How do you make a watchable movie out of an unreadable book? "That's not writing, it's typing," Truman Capote famously said of Jack Kerouac's On the Road, and who am I to disagree?
But so what? Legends must be dealt with, and in his film, director Walter Salles captures the melancholy exuberance of the story and the stylized cadence of its dialogue without our having to waste time on the book's jagged prose.
On the Road is partly famous for what it's not: Intending to write an autobiography, Kerouac had to change the names of his characters, thus creating one of the 20th century's most famous romans à cléf (which no doubt further maddened Capote, whose own Answered Prayers destroyed him).
So Kerouac becomes the reticent Sal Paradise (Sam Riley), Neal Cassady is the tragic Dean Moriarty (Garrett Hedlund), Allen Ginsberg is a charismatic Carlo Marx (Tom Sturridge), the reedy oddball William S. Burroughs becomes the cocky Old Bull Lee (Viggo Mortensen). And of course, there's the nightmare girl: LuAnne Henderson, renamed the ne-plus-ultra-American Marylou, and played by a significantly down-to-earth Kristen Stewart.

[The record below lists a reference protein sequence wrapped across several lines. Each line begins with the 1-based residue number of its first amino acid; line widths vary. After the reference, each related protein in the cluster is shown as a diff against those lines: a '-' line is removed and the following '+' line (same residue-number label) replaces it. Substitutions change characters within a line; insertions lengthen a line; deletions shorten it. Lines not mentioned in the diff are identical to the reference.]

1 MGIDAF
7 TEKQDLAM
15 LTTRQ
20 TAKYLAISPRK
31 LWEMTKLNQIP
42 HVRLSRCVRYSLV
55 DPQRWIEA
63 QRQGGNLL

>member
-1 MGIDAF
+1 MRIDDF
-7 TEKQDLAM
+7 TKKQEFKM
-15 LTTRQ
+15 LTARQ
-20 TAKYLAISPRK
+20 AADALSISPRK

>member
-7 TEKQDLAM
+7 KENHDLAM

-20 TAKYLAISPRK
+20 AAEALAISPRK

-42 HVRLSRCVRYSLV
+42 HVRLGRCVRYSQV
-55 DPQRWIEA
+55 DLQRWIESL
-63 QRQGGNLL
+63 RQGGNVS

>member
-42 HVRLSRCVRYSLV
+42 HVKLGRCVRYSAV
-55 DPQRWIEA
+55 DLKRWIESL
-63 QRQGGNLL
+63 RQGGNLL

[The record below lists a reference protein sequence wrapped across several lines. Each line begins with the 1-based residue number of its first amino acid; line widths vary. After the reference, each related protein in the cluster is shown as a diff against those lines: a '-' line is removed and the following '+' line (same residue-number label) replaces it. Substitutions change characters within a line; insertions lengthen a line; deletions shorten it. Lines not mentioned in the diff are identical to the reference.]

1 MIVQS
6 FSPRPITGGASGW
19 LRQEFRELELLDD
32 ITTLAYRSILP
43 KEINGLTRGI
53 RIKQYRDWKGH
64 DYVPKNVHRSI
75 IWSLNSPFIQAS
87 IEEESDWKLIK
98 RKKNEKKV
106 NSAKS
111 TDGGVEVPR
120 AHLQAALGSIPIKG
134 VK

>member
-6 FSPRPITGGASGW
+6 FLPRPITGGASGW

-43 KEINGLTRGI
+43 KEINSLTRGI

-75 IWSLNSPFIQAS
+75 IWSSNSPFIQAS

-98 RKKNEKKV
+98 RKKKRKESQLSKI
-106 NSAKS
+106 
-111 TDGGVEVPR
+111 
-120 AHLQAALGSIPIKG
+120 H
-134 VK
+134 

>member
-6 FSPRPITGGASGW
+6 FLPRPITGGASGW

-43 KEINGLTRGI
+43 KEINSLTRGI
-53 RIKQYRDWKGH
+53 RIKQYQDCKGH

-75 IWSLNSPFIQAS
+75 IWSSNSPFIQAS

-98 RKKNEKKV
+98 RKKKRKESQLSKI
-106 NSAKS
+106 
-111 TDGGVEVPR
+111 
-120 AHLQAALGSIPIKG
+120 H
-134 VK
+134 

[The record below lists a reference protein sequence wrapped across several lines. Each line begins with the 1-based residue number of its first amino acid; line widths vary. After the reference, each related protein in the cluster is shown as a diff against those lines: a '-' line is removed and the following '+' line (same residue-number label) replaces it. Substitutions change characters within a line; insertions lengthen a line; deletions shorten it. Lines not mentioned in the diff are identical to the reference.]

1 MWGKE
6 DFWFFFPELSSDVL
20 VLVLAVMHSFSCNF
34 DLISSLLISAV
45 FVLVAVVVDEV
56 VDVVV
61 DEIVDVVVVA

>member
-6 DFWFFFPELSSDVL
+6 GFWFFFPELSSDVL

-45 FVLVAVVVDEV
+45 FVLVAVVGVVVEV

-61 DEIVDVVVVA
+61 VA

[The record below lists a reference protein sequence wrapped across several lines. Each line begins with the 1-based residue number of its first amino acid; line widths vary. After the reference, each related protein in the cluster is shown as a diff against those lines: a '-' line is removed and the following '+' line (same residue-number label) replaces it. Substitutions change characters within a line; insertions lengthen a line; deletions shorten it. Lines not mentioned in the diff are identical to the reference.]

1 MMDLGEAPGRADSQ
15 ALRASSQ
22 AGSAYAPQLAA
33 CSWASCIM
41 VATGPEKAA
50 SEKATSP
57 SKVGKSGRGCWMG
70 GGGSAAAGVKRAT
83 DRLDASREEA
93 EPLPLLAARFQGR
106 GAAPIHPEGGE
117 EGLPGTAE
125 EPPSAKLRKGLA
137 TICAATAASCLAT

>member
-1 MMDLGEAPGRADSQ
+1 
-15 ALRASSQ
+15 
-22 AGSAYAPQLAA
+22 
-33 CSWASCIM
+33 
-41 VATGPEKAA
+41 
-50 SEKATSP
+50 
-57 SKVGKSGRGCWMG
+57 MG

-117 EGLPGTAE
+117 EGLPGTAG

Like the name says, Sal and Dean go on the road for adventure, circa late 1940s: There's love, sex, drugs, alcohol, bebop, drugs, sex, drama, pathos, chaos, sex, loss — the usual subjects in a Bildungsroman of emerging writers like Sal (and Carlo, who sleeps with Dean). Sal and Dean both have daddy issues, and they dedicate their adventures to "the good old demented men we loved." The ambisextrous Dean is clearly the object of Sal's hidden affection, but at least in this veiled telling, all Sal finally does is watch and inwardly yearn.
Salles' moody, energetic film is more enjoyable than Kerouac's book, but that should be no surprise: Who doesn't like to watch beautiful young people engaging in a romantic tragedy and a mad dash for life — watching them "burn, burn like Roman candles across the night." Who wouldn't want to live like this, as long as you live through it, which Sal and Dean (i.e., Kerouac and Cassady) more or less didn't. (Ginsberg turned out OK.)
The actors are outstanding, spirited and comfortable, effecting gentle imitations of their historic counterparts. The sole exception is Stewart, the Kerouac of her acting generation, who isn't half bad. The period feels right, too: the cars, the landscape and the bittersweet sensation of aimlessness in all of the people that the sojourners meet.